Gülcan Önel, Assistant Professor
Gülcan Önel is an Assistant Professor in the Food and Resource Economics Department at the University of Florida. She earned her Ph.D. in Economics with a minor in Statistics from North Carolina State University in 2011. She received national awards for both her masters thesis (Turkish Economic Association, 2004) and her Ph.D. dissertation (Agricultural and Applied Economics Association, 2012). After her doctoral studies, Gülcan worked at SAS Institute as an applied econometrician. Today, she continues to use advanced econometric methods – in particular, time-series, panel time-series, and nonlinear econometric methods – in her research. Gülcan's primary research lies in price and demand analysis, where she looks at how market frictions and structural changes impact commodity and input markets. The second area of Gülcan's research program is agricultural labor markets, where she mainly focuses on determinants of farm exits and off-farm work. In addition, she studies the role of immigration and immigration enforcement efforts on agricultural labor supply. She received the 2015 Early Career Scientist Seed Funding Award from the University of Florida, Institute of Food and Agricultural Sciences for her research on immigration and agricultural labor supply. Gülcan currently teaches an undergraduate-level microeconomics course and a first-year Ph.D. econometrics course.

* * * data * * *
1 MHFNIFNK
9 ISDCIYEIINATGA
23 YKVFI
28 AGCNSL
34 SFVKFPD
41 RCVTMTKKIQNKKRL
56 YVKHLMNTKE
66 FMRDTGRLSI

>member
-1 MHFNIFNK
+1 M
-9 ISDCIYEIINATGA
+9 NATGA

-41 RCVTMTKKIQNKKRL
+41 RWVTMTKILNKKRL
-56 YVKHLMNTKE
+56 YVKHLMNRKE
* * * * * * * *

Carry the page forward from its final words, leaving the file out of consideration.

Research areas: Demand and Price Analysis, Agricultural Labor Markets, International Trade and Finance, Applied Econometrics (in particular, Time-series Econometrics, Nonlinear Econometric Models, and Nonstationary Panel Data).
My research mainly contributes to two areas in applied economics: agricultural price analysis, and agricultural labor markets. My work on price analysis addresses how commodity and factor markets are impacted by structural changes and technical progress. This theme is addressed in an econometric framework as I confront the theory with the data. The second theme of my research program focuses on agricultural labor markets for the production of specialty crops, which are highly dependent on migrant labor. The analysis of inter-sectoral migration of farm labor deals with uncertainty, wage gaps and institutional rigidities. As a related avenue of this theme, I am investigating the impact of immigration enforcement on the flow of agricultural work force in US and in Florida.
Topical areas of my ongoing research include:
- Exchange rate pass-through and price transmission.
- Agricultural productivity and R&D expenditures
- Off-farm work, out-farm migration, and agricultural labor supply
- The impact of federal immigration programs on agricultural labor supply
- The use of nonstationary panel data with cross-section dependence in agricultural economics research
- Farm land valuation
AEB 7572, Econometric Methods II (UF)
AEB 4933, Advanced Microeconomics (UF)
ARE 201, Introduction to Agricultural Economics (NCSU)
ECG 201, Principles of Microeconomics (NCSU)